By Scott Smith
---- — OK, last year, I finally broke down and purchased a smartphone. It was none too soon, because Twitter is the most addictive thing ever invented, and I really needed something to fill up all of my free time.
But having an iPhone (mine’s a 4S) also gives me a frame of reference to some of the great debates and mysteries of the day, namely whether to upgrade to the new finger-swiping iPhone 5S, or whether to upgrade to i0S 7.
I went ahead and did the latter, mainly because I read a New York Times review which made it sound like the bee’s knees, particularly the carpenter’s level added to the compass app. Will wonders never cease.
With no pre-sales, the phones, first unveiled Sept. 10, were sure to be a big seller on the first day, and Apple reported selling 9 million units within the first few days, breaking last year’s mark for the iPhone 5.
Tyler Rose, who works second shift, normally isn’t out of bed at 7:30 a.m., but as a self-confessed “Apple Geek,” he wasn’t about to miss the launch, heading to the Kokomo AT&T store shortly after 8 a.m. Friday.
No one was getting a gold iPhone in Kokomo Friday. People who waited in line overnight at large city Apple stores weren’t getting gold iPhones.
Rose talked his girlfriend into signing a two-year contract with him, which allowed him to both give her his iPhone 5 (which he’d upgraded to in March) and to upgrade himself to a new 5C.
This was a day, he said, he’d been waiting for since watching Apple CEO Tim Cook unveil the new phone.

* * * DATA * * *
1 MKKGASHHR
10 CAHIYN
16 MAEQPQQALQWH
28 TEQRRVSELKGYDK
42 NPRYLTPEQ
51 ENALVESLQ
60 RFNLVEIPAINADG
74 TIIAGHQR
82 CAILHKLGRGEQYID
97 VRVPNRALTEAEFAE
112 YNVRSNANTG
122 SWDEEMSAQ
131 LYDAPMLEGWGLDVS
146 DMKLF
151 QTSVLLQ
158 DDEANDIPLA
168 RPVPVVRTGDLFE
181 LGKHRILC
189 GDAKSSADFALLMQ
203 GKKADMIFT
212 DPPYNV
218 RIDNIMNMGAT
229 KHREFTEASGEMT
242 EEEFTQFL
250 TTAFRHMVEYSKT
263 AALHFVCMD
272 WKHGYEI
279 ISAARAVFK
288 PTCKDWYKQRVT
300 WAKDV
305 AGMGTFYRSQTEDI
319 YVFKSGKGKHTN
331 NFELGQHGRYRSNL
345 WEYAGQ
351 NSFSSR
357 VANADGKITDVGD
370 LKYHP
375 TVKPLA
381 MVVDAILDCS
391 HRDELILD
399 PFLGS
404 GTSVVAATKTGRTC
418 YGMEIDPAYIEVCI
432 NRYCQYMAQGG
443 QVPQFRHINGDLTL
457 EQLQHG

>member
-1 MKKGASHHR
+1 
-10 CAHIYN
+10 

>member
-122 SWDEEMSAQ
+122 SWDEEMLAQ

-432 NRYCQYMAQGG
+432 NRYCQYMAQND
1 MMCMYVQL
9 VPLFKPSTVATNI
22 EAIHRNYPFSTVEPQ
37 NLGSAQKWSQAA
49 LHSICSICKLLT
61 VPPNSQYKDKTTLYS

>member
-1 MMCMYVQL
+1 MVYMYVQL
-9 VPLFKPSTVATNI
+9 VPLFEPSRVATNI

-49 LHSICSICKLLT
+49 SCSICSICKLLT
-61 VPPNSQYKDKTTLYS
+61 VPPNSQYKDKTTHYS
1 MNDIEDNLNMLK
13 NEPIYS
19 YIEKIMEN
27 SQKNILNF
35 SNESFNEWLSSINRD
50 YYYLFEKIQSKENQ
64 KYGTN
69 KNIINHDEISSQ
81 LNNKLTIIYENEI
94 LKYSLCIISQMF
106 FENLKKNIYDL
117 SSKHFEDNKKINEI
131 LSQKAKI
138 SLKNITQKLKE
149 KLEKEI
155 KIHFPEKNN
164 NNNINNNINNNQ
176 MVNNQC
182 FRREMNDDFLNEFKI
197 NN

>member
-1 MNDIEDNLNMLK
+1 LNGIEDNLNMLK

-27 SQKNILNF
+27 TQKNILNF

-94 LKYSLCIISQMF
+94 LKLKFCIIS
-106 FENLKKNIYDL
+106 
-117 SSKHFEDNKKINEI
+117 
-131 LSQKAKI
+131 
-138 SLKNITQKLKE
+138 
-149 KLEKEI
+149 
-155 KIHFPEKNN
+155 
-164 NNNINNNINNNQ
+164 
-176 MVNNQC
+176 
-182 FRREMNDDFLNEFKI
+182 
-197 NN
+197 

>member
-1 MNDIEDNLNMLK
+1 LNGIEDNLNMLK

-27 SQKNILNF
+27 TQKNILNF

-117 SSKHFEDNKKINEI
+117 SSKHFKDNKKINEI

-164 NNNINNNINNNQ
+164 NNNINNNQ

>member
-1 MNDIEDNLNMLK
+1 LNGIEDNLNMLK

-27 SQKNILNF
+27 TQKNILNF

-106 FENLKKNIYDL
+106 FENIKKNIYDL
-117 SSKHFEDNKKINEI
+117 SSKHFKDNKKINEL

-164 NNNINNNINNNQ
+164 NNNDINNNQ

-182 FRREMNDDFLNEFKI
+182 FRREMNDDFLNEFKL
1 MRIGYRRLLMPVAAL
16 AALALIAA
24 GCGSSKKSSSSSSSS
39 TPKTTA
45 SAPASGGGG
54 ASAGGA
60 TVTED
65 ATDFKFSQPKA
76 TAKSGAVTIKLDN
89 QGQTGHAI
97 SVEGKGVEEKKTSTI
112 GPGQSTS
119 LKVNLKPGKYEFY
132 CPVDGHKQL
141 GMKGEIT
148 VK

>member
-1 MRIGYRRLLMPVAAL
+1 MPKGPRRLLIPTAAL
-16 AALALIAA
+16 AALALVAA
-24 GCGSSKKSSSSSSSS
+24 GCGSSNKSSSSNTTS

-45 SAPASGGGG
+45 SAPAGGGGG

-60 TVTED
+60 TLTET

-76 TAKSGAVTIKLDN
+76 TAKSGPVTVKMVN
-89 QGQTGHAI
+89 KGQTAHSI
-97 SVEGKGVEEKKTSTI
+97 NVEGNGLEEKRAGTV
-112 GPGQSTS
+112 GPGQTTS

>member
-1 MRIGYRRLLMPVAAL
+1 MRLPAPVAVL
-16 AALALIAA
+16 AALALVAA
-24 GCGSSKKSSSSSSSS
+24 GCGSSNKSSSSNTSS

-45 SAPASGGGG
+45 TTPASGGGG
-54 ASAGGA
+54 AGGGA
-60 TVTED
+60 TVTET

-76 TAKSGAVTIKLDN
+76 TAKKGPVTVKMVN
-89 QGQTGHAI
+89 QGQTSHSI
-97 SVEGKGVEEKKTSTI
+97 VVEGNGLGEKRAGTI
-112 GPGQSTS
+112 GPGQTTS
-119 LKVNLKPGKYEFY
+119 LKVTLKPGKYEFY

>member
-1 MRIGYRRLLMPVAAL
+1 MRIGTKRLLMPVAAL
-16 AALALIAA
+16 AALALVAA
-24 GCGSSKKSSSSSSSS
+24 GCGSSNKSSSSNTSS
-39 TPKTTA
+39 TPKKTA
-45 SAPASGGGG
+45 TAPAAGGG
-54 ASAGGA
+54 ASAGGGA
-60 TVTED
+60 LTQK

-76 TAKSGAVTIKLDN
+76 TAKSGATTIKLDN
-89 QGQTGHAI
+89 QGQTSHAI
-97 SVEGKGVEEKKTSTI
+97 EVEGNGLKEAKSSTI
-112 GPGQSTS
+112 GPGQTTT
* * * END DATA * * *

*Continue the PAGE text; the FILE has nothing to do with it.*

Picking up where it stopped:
“I think Apple really did a good job on this release, and I haven’t heard of any issues,” Rose said. “I think they were losing some of their base to Samsung, and wanted to get them back.”
Not everyone wants a phone with the ability to use a bio-metric scan of a finger’s sub-epidural layer as a pass code, but the new feature is drawing positive reviews. For the most part.
Kokomo tech savant Drew Larison tweeted last week, “This fingerprint scanner is the most overrated and unnecessary thing I’ve ever seen on a phone.”
And U.S. Sen. Al Franken, D-Minn., got in on the criticism, questioning Apple executives on what they plan to do with the bio-metric data they acquire.
But the new phones do have two processors, one of which is able to collect data on the user’s movements in a way which avoids draining the phone’s main power source.
The main processor is also capable of running all of the next generation apps, most of which haven’t been written or put on the market yet.
Gold wasn’t the only color unavailable Friday; one couple left the AT&T store empty-handed when they couldn’t find the 32GB 5S in white. They returned a short time later to look at other options, having struck out elsewhere.
There’s little question the phones are beginning to supplant laptop computers everywhere
Reviewer John Gruber of the Daring Fireball website, said the 5S “is, in some measures, computationally superior to the top-of-the-line MacBook Pro from just five years ago.”
Maybe that’s why Kokomo resident Kirk Paprocki was first in line Friday to get a 5S for his tech-savvy 10-year-old son.
“What interested him was the fingerprint scanner; that’s what sold him on it,” Paprocki said.
“He’s a little bit spoiled,” Paprocki added sheepishly. “But he’s a good kid; he’ll be really excited about this.”
So there, Louis C.K. At least some of us enjoy our phones.